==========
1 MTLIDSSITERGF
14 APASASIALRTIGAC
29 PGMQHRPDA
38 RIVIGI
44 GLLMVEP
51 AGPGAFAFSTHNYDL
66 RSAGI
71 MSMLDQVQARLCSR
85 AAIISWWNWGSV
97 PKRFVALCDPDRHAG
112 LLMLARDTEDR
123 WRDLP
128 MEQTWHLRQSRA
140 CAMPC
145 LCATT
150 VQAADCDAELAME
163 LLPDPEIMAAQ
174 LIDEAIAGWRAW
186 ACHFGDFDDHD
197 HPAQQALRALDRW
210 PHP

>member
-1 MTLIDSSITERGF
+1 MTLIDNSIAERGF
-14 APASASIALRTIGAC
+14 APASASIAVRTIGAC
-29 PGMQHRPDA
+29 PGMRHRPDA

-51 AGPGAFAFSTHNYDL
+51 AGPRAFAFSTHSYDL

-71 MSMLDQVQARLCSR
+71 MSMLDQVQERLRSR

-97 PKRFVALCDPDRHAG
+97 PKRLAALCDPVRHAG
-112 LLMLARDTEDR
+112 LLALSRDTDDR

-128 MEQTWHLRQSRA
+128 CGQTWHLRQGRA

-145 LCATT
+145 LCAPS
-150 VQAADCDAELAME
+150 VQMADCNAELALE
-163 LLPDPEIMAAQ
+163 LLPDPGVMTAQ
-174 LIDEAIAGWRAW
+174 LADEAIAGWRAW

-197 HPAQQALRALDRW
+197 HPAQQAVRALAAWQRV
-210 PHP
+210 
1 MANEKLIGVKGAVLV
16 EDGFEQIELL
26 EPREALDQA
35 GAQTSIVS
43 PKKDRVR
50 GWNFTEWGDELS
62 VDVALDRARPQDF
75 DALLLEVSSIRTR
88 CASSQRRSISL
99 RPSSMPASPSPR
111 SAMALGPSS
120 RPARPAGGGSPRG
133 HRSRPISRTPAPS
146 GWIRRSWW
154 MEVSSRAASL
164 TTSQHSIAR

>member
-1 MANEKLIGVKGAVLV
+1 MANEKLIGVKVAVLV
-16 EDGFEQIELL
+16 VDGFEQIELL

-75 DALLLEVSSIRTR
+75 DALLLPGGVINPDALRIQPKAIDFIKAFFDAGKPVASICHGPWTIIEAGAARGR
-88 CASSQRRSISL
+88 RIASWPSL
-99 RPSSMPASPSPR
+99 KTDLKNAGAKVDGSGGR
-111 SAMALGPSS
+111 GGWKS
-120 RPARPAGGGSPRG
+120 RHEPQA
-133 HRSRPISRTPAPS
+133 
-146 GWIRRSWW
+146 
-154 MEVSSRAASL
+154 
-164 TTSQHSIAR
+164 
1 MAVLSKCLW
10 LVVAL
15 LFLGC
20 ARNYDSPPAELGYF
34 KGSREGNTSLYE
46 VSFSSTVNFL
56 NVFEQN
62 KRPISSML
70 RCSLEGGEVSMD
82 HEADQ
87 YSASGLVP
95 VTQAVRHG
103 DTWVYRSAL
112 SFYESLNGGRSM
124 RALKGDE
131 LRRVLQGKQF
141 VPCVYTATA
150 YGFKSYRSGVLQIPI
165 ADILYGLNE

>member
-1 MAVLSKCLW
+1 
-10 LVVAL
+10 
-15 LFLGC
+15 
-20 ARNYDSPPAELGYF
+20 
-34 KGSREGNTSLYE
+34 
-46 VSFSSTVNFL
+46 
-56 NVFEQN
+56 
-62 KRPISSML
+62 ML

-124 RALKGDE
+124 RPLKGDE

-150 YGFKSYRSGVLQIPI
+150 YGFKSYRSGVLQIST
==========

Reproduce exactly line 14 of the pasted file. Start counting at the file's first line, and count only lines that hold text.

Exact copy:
140 CAMPC